ADOT's Engineer in Training program is open to recent
graduates. For information on how to apply, click here.
After graduation there are some tough exams involved, along with a requirement to obtain four years of engineering experience under a licensed Professional Engineer (PE).
Recent graduates can gain some of that experience through ADOT’s Engineer in Training program.
Here’s how it works
The 24-month program kicks off once a new crop of EITs are hired – usually in the spring.
And, yes, they are hired by ADOT. EITs are full-time employees brought on to contribute to the team and fill real positions at ADOT. The number of EITs hired each year depends on how many openings ADOT has available.
EITs follow a structured program working in varied sections within ADOT’s Intermodal Transportation Division. Their time is divided into training blocks that last two and four months. A few of the blocks are mandatory and others are selected by the EIT.
Some of the blocks include: metro construction, rural construction, roadway design, materials testing, pavement management/design, bridge design, traffic operations and project management.
After 18 months of rotation, EITs choose an area of specialization to spend the remaining six months of training. Upon satisfactory completion of the program, EITs are typically given a permanent assignment with ADOT.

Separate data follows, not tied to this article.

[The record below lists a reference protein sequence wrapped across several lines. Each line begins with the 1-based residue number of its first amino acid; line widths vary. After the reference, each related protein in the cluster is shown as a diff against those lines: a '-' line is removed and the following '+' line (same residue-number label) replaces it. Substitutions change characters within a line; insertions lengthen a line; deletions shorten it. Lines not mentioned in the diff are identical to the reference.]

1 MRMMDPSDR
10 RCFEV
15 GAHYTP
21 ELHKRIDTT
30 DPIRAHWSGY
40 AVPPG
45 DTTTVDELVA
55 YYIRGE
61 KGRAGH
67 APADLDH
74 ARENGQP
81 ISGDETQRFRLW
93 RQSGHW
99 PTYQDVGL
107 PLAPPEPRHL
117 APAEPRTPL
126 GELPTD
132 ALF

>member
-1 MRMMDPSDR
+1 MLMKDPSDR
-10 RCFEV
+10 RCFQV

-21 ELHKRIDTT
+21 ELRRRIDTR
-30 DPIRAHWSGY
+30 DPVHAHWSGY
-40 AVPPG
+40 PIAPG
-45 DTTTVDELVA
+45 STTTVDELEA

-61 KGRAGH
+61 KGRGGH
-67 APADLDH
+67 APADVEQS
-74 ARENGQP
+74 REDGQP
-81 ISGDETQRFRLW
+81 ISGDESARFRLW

Dorinda Winrow, ADOT’s EIT program manager, says the program has been around in some form at ADOT since the 1950s and interest has continued to grow. There were roughly 200 who applied last year for 15 open spots.
It’s the “real world” experience and the chance to meet and network with others in the engineering field that draws people to the EIT program, she says.
“Basically they get to function as a working team member,” Winrow said. “That is the intent of the program.”
EIT Jessica Hanson says the program is providing her with the training and background needed to have a successful career as a civil engineer with ADOT.
“The EIT program is a valuable learning experience,” she said. “(It) has allowed me the opportunity to participate in various phases of projects including design, construction and maintenance.”
Hanson has completed rotations in pavement design, contracts and specifications, roadway design, regional traffic, regional materials and construction.
“Throughout my rotations, I have increased my technical skills and broadened my knowledge of the state’s transportation system,” Hanson said.
EIT Jeremy Sala agrees.
“I couldn’t ask for a better way to start a career than to go through two years of training blocks in different engineering disciplines,” said Sala, adding the rotation through several different departments helped him identify a career path.